What if we pedestrianized Montreal’s downtown?
Date published: 13 March 2020
Author: Cristina Colt
Prioritising and facilitating alternative transport methods, which help to ensure sustainable urban development, play important roles in the work we do for our clients. We looked into how temporary road changes could have a significant impact on reducing traffic congestion and air pollution, as well as encouraging people to consider alternative modes of transport to meet their travel needs.
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We developed a hypothetical pedestrianisation study of downtown Montreal to look at the impacts of pedestrianising the area for a 24-hour period during the summer season and testing alternative transport solutions.
Using open data from EXO’s Origin-Destination Survey (2013) we extracted all vehicular trips during a 24-hour period to the downtown area. This initial data collection allowed us to have a general picture of vehicular movements in Montreal. Next, we ran catchment areas to represent travel times by different modes of transportation. Mapping these using Geographic Information System (GIS) software helped us estimate the number of trips that could be made, during the summer period, in 10 minutes on foot, in 30 minutes by bicycle and in 40 minutes by public transport.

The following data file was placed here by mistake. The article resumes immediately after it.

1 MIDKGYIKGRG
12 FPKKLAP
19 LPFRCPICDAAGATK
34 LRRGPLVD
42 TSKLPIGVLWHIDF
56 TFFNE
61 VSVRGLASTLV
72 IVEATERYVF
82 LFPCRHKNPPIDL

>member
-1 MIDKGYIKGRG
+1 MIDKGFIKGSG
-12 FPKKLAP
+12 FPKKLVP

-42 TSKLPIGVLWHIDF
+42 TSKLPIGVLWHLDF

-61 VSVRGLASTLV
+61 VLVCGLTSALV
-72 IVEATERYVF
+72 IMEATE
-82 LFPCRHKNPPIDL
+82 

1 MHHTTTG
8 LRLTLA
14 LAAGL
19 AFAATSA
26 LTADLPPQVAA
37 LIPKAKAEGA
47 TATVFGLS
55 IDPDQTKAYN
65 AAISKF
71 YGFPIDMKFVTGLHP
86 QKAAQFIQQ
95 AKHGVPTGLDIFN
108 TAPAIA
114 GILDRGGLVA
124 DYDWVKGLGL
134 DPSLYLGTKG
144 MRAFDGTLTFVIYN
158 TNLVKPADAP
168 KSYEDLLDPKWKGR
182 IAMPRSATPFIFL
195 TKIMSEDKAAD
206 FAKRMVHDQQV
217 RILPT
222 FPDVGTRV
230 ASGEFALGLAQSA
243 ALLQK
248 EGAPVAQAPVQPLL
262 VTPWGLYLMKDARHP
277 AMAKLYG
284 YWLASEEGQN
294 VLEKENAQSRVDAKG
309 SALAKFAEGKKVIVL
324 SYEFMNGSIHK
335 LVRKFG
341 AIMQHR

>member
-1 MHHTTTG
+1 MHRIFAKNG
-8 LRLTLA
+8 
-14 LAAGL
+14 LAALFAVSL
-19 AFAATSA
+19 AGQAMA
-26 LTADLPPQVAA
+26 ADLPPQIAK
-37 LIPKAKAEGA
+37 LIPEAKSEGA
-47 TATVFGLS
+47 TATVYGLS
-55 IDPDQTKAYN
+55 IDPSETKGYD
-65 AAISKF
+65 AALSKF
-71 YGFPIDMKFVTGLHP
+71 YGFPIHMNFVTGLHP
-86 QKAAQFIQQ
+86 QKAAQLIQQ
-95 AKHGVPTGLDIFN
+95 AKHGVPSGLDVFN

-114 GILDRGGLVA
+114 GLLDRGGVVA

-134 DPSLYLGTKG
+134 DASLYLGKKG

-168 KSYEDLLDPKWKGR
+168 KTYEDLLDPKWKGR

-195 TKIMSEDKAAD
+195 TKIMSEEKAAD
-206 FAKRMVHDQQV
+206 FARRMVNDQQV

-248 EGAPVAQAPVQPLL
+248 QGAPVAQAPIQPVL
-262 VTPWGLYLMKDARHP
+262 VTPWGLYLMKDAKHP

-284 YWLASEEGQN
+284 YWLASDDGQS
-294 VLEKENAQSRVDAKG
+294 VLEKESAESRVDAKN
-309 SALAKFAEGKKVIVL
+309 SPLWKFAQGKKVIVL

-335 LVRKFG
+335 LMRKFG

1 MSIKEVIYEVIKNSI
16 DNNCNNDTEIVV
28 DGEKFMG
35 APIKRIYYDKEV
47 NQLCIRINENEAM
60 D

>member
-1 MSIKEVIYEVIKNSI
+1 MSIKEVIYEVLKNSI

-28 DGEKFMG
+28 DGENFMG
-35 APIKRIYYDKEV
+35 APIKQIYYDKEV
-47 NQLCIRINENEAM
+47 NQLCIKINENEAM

Our research estimated that a total of 669km, with an average journey distance of 16km, is driven each day into the city centre. Annually, motorists travel 244,305km to access Montreal’s downtown.
These vehicular movements produce 102.9 million litres of carbon dioxide (CO2) emissions per day, or 37.5 billion litres of CO2 per year – creating a significant and detrimental effect on the environment and on public health, particularly for the most vulnerable populations. By pedestrianising the city centre for just one day during the summer and encouraging sustainable travel alternatives, it would be possible to eliminate 54,718 vehicular trips and 38.1 million litres of CO2, assuming these trips are made by mid-range vehicles.
This exercise demonstrates the tools and analyses we use and how data can be applied to develop recommendations for mobility planning, transport planning and urban design. By doing this, we concluded that a significant portion of vehicle trips could be transferred onto alternative transport modes.
Further analysis of specific travel-related data (origin and destination postcodes, traffic counts, data on the use of public transport) would allow us to develop planning interventions to improve the attractiveness and comfort of existing alternative transport routes. It would also help develop strategies to meet the future needs of motorists and encourage them to use other modes of transport. Finally, it would allow for temporary solutions to be developed and trialled, before investment is made and measures are permanently put into place.
Looking ahead, we’re pleased to see the upcoming improvements to bicycle and public transport networks, including an increased focus on snow removal for cycle paths. Montreal is already the most cycle-friendly city in North America and ranks 18th in the world for safe cycling. We’re confident that the seed has already been sown for developing sustainable mobility. We hope that the opportunity to pedestrianize the downtown area and test innovative ideas is not too far away.